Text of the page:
This response from the Prime Minster was met with criticism from both women and the Labour Party, particularly as the lack of funding within the legal system and the CPS is arguably correlated to the low prosecution rates for acts of violence against women.
Moreover, ex-chief superintendent in the Met Police, Parm Sandhu, shared concerns over the vetting processes within the police, and argued for the re-vetting of officers. Her concerns stemmed from the fact that Couzens had been able to get through these processes despite his indecency offences between 2015-2018, claiming that such suggests that there are likely other officers with unacceptable backgrounds that have been likewise overlooked. According to such claims the vetting process would need a through re-evaluation so as to ensure that women and girls feel safe and secure. Furthermore, the Independent Office for Police Conduct (IOPC) are investigating 5 other police officers who were in a group chat with Couzens for sharing offensive material, which further strengthens claims on the need to extensively vet officers.
The vetting of the police is crucial to ensure an environment that is secure, an environment where women and girls do not fear those who are meant to protect them. The advice that the Met Police gave out to women, regarding flagging down a bus or calling 999 if they feared an officer, entirely missed the mark in trying to find ways to help women, as well as being incredibly absurd and insensitive to suggest at all.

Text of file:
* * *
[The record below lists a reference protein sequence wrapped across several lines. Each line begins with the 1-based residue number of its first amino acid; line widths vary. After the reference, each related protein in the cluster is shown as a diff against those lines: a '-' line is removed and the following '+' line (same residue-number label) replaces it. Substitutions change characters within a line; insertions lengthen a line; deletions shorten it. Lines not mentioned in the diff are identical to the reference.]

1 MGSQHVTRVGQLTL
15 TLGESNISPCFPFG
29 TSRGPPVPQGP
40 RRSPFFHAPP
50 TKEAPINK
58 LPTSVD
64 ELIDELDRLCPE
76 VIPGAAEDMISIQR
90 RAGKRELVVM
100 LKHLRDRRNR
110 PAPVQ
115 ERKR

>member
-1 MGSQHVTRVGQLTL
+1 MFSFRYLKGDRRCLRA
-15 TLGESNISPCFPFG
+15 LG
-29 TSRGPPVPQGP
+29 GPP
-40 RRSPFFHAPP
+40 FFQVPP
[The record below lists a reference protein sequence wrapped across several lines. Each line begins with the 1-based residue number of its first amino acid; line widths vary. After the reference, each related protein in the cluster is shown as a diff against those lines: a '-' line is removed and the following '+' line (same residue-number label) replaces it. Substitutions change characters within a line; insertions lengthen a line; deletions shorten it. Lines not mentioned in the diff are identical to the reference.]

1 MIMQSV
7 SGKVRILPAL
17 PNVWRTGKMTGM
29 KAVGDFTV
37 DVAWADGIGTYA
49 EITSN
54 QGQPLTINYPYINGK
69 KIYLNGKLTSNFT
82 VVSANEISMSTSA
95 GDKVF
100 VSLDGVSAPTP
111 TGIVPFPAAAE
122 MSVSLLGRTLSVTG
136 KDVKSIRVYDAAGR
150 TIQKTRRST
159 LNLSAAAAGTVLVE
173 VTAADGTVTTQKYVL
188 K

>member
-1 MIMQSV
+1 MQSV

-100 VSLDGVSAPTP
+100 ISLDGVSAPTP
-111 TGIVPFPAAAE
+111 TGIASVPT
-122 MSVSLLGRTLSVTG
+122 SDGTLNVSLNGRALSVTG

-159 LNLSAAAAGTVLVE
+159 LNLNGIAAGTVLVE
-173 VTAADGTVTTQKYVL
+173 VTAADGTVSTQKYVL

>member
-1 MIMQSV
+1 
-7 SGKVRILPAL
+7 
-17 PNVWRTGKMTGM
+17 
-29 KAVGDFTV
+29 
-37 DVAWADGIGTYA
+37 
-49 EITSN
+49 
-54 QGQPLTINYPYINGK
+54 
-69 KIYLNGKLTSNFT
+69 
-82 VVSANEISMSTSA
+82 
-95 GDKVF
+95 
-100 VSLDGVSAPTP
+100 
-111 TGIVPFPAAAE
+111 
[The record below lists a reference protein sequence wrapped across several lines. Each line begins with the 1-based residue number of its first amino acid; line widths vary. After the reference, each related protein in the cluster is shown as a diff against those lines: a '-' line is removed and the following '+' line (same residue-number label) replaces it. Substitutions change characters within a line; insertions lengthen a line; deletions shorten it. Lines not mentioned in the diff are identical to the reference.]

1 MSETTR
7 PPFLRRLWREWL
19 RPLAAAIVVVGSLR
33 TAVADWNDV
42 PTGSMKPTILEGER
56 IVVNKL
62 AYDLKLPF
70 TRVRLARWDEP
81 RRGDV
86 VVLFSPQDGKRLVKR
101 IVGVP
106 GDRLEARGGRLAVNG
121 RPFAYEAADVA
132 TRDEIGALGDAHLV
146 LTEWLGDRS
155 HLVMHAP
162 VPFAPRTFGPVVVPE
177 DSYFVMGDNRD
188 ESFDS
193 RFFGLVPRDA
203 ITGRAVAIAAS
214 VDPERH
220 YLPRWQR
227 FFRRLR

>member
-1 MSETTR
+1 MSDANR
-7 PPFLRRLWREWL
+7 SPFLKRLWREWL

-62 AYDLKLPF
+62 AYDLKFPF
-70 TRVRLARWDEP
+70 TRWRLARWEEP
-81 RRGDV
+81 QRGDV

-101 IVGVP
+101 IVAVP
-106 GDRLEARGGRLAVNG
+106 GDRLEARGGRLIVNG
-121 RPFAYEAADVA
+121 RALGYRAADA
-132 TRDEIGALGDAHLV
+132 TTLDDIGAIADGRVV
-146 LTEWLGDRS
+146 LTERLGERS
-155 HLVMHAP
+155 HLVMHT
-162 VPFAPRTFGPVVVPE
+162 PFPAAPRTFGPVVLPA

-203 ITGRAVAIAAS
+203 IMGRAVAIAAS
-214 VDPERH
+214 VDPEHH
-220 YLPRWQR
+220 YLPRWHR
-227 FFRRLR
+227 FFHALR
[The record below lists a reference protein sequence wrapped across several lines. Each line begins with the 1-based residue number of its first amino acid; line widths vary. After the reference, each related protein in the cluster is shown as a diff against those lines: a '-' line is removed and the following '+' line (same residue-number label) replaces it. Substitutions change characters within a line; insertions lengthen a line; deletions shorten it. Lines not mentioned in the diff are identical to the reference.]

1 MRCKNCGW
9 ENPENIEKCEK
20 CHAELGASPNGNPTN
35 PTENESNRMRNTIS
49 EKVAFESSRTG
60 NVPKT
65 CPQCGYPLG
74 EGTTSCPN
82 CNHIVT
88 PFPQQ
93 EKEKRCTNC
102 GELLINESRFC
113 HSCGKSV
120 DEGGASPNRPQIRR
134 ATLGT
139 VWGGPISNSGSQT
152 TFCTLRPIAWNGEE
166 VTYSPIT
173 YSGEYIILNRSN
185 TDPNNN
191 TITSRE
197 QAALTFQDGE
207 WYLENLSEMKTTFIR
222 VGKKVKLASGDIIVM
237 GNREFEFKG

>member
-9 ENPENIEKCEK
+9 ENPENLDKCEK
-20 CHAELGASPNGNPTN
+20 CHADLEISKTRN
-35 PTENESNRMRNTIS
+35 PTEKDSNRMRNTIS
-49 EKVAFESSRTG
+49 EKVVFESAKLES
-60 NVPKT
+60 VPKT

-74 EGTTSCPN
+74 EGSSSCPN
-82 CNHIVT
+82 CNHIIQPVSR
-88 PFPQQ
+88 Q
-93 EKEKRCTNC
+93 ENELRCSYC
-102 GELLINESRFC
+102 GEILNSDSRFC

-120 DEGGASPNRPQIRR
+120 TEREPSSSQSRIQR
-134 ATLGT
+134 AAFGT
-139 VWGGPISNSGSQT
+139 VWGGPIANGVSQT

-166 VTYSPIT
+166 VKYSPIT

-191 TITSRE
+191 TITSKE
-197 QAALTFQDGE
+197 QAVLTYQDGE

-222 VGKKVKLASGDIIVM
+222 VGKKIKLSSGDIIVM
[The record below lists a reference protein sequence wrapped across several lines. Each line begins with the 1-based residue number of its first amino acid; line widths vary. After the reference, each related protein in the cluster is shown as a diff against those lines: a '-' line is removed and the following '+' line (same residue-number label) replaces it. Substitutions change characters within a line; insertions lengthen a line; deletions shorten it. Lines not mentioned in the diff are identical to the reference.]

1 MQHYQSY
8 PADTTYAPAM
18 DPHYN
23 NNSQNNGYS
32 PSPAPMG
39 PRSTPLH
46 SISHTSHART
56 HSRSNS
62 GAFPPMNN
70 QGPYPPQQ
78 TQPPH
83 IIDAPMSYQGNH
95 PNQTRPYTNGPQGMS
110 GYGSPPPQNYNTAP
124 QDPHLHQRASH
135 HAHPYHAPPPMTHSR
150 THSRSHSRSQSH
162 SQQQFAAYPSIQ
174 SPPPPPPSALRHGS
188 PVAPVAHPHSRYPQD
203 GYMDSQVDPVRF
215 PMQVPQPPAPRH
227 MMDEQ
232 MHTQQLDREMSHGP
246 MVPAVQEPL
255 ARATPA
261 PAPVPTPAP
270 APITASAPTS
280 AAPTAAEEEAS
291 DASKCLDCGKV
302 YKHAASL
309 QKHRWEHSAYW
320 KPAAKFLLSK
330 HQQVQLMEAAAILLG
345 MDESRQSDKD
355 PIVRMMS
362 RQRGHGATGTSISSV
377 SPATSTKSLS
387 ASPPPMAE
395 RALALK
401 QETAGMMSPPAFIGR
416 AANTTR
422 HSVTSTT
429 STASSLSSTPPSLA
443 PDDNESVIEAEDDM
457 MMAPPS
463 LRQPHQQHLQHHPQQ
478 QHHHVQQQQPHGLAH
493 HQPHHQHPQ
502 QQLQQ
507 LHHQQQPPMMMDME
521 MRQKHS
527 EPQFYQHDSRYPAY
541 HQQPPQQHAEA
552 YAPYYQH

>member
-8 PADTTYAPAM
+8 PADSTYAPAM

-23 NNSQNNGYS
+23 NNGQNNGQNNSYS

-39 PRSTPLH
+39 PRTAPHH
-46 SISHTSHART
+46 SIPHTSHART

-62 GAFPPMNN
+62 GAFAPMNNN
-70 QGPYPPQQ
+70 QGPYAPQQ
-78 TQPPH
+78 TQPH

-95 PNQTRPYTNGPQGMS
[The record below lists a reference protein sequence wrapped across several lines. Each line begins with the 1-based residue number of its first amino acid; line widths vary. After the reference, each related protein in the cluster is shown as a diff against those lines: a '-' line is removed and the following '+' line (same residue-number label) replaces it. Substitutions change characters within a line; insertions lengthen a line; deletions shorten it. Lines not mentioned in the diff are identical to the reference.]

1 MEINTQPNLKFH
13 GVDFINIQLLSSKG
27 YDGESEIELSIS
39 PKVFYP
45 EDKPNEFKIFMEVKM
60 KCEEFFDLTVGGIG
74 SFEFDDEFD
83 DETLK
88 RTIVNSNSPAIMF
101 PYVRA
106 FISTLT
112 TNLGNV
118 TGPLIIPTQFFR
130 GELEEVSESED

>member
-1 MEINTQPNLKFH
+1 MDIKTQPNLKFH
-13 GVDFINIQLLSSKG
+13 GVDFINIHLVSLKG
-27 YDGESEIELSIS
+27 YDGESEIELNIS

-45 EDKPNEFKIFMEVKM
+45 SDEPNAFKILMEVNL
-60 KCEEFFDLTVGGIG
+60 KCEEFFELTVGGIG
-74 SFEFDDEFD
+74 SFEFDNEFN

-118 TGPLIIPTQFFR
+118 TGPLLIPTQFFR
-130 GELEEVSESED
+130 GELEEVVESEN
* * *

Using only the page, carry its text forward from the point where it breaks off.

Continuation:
Instead of finding ways of trying to get women out of a dangerous situation, Boris Johnson and the Met Police should be trying to find ways to prevent dangerous situation from occurring in the first place. One of the solutions to this would be an extensive process of vetting officers to ensure none have any unacceptable backgrounds.